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Escalating tensions in Yemen

Image credit: Ahmed Farwan (Flickr: Creative Commons)

Located at a strategic trade and territorial nexus, Yemen has become a major flashpoint for Saudi and Iranian proxy warfare, with both sides vying for ideological, political and geographical hegemony amidst ongoing sectarian conflict. Saudi-Iranian relations have worsened significantly in recent years. This is largely due to upheavals during the Second Gulf War and Arab Spring, which removed three of five major powers in the Arab political order (Iraq, Syria and Egypt), polarising regional dynamics between the two remaining stalwarts (Iran and Saudi Arabia). Tensions came to a head in June 2017, when several states cut ties with Qatar at the behest of Riyadh, seemingly to pressure Doha into distancing itself from Tehran. This development revealed the gravity of emergent diplomatic, economic and ideological divisions.

Yemen is feeling the brunt of this hegemonic clash. Since 2010, the situation has steadily deteriorated. Natural resources dried up. Al-Qaeda in the Arabian Peninsula (AQAP) set up shop. Tribal divisions became increasingly violent. Then came the Arab Winter, where popular uprisings gave way to protracted civil war, separatist movements gained momentum and longtime president, Ali Abdullah Saleh, was forced to step down. The subsequent political transition failed, leading to worsened civil unrest, geopolitical jostling, Saudi-led military intervention and the world’s largest humanitarian crisis.

Armed violence, severe food shortages and a cholera epidemic have created a vicious cycle of insecurity. This is perpetuated by ongoing conflict between government, coalition, Houthi and Islamist forces, which has left 80% of Yemen's 27.5 million citizens in need of aid—10.3 million of whom require immediate lifesaving assistance. As of July 2017, the cholera outbreak has continued to spread at an average rate of 7000 new cases each day. The World Health Organisation attributes the epidemic to the ongoing conflict, which has allowed the disease to increase from 50,000 cases in May to more than 300,000 in July. An estimated three million Yemenis have been displaced, while 10,000 have been killed—predominantly by Saudi coalition airstrikes.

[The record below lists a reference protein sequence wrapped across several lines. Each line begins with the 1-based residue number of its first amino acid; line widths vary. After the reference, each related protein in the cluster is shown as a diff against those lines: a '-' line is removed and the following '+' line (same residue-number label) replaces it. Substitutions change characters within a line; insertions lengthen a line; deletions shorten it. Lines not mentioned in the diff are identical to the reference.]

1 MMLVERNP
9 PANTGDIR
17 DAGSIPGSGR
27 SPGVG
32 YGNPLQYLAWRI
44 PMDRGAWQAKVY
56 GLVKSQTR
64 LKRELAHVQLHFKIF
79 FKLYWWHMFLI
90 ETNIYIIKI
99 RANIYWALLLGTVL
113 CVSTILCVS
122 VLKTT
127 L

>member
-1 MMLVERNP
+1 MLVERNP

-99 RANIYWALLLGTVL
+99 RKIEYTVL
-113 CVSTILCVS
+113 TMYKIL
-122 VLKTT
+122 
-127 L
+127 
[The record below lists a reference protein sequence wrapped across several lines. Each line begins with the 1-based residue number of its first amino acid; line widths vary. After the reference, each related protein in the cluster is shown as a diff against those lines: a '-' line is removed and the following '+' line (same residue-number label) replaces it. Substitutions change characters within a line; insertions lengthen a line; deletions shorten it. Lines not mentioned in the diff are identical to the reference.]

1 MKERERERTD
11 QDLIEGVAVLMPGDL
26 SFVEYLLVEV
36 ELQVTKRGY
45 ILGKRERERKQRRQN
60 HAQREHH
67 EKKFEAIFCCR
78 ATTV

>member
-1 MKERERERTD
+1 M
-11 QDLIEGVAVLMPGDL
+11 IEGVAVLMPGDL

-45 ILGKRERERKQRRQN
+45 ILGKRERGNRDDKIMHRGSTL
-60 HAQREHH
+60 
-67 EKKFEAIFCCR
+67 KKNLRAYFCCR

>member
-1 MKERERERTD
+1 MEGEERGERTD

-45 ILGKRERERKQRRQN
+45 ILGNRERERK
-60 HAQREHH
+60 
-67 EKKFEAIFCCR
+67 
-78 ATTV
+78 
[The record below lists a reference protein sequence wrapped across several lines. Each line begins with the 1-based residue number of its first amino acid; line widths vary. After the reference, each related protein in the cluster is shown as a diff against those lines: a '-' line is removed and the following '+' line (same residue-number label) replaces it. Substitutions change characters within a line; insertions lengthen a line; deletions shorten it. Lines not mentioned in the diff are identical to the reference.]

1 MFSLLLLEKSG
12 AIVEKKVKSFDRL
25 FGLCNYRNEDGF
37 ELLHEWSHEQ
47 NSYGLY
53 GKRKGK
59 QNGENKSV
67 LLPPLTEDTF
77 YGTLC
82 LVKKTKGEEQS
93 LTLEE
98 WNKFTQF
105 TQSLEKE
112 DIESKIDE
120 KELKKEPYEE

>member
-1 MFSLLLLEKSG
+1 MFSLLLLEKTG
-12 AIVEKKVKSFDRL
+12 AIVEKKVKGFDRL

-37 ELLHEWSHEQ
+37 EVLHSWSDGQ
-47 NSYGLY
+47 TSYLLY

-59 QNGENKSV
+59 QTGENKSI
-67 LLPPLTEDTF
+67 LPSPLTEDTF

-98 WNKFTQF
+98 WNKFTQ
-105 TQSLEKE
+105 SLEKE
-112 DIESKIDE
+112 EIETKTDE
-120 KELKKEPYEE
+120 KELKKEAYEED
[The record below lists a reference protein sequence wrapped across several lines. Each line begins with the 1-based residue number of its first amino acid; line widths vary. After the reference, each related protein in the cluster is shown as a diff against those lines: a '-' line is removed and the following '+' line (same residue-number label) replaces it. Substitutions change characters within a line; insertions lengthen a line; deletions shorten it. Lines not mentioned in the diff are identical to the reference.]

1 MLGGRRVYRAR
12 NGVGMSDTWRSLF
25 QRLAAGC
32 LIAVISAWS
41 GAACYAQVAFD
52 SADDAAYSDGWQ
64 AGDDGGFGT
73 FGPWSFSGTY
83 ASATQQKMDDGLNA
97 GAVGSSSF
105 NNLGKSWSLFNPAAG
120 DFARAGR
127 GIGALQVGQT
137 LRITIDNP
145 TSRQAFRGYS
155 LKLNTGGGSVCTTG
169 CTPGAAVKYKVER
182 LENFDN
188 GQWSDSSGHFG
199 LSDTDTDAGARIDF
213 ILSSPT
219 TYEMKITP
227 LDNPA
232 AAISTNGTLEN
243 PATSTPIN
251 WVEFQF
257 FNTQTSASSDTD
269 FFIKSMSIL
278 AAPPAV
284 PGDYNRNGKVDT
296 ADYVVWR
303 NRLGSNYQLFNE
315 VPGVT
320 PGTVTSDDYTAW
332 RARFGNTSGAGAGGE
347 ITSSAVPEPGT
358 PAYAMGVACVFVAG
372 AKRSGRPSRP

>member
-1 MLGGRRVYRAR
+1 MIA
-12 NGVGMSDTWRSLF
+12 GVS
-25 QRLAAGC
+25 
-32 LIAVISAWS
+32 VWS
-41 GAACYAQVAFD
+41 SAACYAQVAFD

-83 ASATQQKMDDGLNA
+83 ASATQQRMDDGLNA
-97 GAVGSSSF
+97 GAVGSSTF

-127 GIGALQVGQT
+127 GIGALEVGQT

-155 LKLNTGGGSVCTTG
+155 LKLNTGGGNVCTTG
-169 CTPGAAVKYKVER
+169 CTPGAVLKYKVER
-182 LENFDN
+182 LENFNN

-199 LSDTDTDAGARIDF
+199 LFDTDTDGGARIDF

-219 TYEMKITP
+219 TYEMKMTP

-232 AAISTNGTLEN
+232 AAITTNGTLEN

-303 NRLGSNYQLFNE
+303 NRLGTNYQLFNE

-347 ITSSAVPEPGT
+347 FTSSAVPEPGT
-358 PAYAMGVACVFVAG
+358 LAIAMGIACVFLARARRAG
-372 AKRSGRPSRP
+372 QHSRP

For Saudi Arabia, Yemen and its coastal ports provide a vital link to the global oil market, while proximity to the Saudi southern border provides impetus to establish stable and friendly governance. This is further motivated by a drive to counter Iranian backed forces (in a traditionally Sunni sphere of influence) and protect its border against infiltration from state actors, rebel groups and extremist operatives.

Since 2015, the Saudi coalition has imposed a blockade on all major air, sea and land ports in a widespread attempt to stymie opposition capabilities. Over the first year of intervention, the coalition pushed Houthi forces out of the southern provinces. In June 2017, the coalition dislodged AQAP from its southern coastal strongholds in Mukalla, Zinjibar and Mansoura. This loss of territory, combined with the elimination of senior leadership by US airstrikes, has significantly weakened the al-Qaeda franchise. As proven by the Charlie Hebdo massacre, the group has attack capabilities and will no doubt continue to encourage violent action.

For Iran, supporting Houthi forces to gain a foothold on Saudi Arabia’s doorstep could provide a bargaining chip in the wider region. Bolstering a strong Houthi administration would shift the regional balance of power and offer significant leverage, as with Hezbollah in Lebanon. Additionally, Iranian influence in Yemen could discourage Saudi encroachments in Syria, paving the way for Iranian allies to secure additional territory. This could facilitate gains in eastern Syria and allow Iran to secure a “Shia Crescent” of influence from Tehran to Beirut, providing a direct link to its allies in Lebanon.

Although Houthi forces have lost territory along the southern and eastern fronts since 2015, they remain the steadfast power in Yemen’s capital, Sana’a, and throughout the northwestern highlands. This includes control of judicial courts, which in March 2017 sentenced President Abdrabbuh Mansur Hadi to death for ‘high treason’. Hadi is yet to be detained in government-controlled Aden, but developments such as this indicate increasing barriers to reconciliation.

At this stage, conflict is concentrated in the western half of the country. Territory has been carved out by Houthis in the northwest, by AQAP through the central coast and by the Hadi government in Aden, as well as in the central and eastern belts. Saudi Arabia’s brash projections of power have instigated diplomatic rifts, increased regional tensions and exacerbated the civil conflict. Iran’s provision of military advisors and advanced weaponry has undoubtedly increased Houthi resilience to Saudi confrontation.

Overall, escalating tensions in Yemen and across the region have weakened Saudi Arabia’s political clout and benefited Iran’s strategic positioning in the proxy power play. It appears unlikely that Yemen will stabilise any time soon, and if tensions continue to rise, it’s feasible that proxy warfare may escalate to direct military confrontation.

Remy Tanner is the International Security Fellow at Young Australians in International Affairs.

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